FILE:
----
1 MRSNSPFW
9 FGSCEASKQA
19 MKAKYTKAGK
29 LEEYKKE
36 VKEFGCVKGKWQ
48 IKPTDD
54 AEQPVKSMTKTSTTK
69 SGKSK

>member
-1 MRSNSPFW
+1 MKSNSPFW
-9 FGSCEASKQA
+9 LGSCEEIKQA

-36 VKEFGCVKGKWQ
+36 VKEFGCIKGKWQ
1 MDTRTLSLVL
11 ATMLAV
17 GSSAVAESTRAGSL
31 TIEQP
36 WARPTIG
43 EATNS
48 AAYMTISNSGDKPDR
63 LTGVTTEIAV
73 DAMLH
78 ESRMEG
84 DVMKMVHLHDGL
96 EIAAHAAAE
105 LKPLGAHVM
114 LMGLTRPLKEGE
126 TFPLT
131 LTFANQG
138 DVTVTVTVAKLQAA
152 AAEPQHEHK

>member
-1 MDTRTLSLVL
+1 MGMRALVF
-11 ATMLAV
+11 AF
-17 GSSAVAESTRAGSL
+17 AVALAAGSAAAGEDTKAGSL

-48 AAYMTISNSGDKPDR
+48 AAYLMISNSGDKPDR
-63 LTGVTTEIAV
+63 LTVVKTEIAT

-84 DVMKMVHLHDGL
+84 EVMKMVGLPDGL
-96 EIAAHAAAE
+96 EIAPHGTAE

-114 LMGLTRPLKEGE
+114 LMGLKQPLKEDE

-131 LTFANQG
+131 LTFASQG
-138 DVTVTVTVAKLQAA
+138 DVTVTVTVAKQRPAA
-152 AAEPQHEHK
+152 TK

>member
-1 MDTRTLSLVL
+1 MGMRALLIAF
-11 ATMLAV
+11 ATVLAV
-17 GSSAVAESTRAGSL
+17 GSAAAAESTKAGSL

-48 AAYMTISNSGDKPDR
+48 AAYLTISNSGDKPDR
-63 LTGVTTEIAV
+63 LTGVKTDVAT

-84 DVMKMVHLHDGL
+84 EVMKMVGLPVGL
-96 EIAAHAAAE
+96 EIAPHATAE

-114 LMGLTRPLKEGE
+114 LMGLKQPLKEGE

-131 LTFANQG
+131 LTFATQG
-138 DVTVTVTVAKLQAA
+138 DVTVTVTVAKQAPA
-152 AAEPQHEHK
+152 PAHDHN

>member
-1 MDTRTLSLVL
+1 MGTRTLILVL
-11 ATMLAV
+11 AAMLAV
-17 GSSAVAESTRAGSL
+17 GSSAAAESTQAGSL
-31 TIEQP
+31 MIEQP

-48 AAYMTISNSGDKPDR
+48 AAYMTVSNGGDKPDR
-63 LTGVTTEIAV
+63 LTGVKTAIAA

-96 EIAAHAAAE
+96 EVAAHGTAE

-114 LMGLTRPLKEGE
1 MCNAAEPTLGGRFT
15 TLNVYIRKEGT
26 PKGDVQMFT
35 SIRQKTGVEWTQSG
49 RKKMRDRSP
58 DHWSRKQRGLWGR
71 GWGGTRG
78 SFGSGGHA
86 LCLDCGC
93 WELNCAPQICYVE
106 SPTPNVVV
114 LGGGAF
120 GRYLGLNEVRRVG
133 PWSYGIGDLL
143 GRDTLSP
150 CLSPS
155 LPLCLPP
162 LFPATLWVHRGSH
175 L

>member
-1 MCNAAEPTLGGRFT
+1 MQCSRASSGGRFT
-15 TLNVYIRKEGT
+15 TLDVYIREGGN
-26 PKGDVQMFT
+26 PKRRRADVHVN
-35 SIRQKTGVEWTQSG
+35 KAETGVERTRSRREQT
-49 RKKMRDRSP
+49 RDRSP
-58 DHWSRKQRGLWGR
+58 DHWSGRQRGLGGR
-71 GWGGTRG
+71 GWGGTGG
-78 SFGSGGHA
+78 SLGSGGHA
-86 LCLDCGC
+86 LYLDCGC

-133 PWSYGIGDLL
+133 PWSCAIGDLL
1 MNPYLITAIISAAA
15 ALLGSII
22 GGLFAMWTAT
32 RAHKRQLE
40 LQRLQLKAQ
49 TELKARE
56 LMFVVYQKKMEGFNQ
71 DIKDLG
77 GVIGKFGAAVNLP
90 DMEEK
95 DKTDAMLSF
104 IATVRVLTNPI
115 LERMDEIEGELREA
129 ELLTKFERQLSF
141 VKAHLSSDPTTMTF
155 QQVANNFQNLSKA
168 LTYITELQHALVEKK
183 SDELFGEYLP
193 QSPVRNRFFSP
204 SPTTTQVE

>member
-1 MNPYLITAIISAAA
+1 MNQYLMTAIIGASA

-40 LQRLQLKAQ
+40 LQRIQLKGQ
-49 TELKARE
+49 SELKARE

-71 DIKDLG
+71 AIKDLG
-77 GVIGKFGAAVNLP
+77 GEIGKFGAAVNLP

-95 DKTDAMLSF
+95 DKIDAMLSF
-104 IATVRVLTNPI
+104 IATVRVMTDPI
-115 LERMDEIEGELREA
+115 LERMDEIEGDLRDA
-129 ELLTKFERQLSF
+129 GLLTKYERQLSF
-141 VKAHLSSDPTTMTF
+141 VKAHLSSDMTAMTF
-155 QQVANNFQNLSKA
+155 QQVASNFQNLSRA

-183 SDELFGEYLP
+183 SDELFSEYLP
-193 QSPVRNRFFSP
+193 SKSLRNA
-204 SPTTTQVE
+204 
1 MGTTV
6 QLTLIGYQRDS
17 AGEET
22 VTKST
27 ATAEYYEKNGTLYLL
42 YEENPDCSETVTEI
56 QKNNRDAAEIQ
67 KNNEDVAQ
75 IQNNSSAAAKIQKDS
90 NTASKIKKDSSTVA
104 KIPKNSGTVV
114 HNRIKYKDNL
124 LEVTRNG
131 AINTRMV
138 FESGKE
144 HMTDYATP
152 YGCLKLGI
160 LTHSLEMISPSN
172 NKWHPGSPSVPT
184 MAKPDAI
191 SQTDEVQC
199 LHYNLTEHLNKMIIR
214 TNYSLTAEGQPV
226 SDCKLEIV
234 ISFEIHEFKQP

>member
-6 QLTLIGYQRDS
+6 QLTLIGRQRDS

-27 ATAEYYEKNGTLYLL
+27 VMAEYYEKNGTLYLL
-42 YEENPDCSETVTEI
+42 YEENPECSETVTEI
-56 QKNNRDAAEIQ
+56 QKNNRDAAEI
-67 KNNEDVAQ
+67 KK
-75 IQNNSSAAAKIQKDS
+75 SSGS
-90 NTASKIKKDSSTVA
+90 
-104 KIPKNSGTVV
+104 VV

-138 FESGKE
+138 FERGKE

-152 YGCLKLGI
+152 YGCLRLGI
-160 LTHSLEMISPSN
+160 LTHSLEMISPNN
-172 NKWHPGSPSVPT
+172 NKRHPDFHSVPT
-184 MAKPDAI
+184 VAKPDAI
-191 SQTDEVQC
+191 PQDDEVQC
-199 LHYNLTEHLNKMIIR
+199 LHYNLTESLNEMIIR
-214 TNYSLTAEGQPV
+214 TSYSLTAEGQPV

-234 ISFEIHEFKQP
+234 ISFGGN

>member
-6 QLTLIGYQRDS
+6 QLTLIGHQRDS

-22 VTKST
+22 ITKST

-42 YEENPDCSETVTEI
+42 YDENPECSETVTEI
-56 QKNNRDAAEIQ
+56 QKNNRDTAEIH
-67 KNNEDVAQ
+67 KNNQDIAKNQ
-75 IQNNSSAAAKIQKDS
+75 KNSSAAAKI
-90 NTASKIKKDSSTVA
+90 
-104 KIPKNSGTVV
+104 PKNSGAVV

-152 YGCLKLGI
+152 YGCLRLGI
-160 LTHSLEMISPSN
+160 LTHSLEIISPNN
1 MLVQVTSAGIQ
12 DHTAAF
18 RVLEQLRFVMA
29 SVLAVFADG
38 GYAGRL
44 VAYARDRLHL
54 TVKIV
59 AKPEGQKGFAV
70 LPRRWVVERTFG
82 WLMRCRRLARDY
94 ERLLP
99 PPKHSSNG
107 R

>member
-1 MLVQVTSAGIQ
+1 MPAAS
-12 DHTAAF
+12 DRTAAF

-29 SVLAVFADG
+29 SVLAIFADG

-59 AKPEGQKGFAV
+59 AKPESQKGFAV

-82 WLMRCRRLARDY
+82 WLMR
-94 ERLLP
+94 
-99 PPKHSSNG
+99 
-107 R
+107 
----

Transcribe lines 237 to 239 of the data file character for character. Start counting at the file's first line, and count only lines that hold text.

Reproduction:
-191 SQTDEVQC
+191 PQDDEVQC
-199 LHYNLTEHLNKMIIR